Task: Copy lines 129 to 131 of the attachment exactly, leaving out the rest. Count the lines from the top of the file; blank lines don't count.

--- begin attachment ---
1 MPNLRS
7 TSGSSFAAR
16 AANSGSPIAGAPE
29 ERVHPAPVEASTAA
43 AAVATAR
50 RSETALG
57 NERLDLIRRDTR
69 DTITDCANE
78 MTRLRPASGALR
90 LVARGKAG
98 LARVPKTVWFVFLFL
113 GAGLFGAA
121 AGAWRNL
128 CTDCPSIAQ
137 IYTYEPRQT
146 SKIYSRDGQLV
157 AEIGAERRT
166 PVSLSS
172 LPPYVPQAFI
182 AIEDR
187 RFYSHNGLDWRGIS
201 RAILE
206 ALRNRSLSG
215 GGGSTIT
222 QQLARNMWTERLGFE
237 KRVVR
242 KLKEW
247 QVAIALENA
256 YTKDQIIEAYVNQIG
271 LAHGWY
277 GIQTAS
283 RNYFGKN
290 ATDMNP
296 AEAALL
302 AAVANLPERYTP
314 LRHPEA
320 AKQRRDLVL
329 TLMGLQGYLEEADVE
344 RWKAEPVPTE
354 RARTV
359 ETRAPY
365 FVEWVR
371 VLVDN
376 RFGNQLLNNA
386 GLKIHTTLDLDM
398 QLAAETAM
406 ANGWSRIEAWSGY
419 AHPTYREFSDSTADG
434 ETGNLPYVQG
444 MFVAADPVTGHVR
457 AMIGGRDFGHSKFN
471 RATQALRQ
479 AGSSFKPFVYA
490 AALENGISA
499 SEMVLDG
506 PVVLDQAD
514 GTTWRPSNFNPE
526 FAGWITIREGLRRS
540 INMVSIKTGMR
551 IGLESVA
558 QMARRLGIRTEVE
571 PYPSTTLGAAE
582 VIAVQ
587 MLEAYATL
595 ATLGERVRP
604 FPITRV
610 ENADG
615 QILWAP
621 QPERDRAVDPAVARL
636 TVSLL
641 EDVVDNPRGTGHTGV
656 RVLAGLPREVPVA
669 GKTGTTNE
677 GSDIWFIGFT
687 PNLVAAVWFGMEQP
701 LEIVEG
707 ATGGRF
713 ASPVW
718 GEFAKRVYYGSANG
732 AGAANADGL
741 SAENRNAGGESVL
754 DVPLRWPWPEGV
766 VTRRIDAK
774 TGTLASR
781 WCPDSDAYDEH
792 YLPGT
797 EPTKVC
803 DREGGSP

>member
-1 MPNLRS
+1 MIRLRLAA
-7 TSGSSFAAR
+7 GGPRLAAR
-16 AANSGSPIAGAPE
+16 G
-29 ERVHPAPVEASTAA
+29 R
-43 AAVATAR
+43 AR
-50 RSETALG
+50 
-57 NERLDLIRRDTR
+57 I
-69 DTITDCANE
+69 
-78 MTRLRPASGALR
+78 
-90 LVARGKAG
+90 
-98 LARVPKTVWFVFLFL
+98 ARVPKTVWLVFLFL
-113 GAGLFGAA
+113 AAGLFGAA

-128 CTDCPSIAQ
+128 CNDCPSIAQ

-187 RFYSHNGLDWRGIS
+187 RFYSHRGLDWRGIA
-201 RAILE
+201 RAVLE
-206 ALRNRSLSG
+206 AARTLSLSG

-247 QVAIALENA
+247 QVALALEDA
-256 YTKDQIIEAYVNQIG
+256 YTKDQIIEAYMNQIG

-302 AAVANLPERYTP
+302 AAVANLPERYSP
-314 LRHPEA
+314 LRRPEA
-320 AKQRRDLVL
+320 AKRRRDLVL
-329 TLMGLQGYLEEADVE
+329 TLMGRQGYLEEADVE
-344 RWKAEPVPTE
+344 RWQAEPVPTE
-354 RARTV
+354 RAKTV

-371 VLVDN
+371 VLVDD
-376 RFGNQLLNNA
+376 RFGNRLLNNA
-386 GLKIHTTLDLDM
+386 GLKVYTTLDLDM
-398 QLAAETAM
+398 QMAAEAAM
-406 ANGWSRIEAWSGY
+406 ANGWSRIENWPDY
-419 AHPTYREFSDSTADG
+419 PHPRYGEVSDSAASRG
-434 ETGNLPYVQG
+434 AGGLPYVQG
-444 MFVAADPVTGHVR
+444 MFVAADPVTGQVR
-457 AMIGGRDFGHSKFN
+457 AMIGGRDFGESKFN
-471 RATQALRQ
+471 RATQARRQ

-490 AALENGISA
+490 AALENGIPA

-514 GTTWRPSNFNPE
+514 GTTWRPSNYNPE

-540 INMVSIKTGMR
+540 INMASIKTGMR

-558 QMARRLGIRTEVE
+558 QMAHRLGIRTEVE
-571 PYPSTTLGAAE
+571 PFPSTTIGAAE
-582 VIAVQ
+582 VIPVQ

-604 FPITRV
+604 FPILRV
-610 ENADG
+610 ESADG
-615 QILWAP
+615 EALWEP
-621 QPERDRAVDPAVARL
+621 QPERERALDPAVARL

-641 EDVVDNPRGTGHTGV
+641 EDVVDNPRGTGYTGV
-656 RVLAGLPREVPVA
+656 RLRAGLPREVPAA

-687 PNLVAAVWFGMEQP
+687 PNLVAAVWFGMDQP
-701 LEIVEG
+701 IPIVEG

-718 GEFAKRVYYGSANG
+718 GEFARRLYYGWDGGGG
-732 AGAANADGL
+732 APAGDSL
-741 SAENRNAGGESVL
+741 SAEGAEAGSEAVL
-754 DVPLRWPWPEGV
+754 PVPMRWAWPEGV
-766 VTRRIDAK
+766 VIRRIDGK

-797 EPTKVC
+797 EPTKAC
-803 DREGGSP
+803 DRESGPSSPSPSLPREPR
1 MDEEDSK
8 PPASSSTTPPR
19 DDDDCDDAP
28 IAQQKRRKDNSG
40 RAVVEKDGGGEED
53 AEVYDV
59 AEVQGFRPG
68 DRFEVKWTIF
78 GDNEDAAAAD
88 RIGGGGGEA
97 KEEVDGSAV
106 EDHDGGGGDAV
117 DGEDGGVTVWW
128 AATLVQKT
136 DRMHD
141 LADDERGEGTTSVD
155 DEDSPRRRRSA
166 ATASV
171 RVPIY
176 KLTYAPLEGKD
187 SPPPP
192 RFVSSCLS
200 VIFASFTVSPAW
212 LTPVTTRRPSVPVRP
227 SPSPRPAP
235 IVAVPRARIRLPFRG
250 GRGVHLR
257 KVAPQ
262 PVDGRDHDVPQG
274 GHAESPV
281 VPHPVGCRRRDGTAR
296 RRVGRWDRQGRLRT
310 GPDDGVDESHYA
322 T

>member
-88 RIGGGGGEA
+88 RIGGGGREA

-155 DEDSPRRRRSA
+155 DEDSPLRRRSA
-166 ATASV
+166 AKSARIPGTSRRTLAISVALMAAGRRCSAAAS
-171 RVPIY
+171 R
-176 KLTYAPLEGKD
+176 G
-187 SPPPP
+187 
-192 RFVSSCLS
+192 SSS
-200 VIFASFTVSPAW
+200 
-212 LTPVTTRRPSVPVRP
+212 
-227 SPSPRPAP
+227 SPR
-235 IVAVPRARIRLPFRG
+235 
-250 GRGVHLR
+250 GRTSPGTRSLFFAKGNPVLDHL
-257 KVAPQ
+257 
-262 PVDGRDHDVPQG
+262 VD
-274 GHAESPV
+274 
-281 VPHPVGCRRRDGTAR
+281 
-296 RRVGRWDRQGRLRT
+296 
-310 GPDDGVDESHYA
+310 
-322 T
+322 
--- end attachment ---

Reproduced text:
+314 LRRPEA
-320 AKQRRDLVL
+320 AKRRRDLVL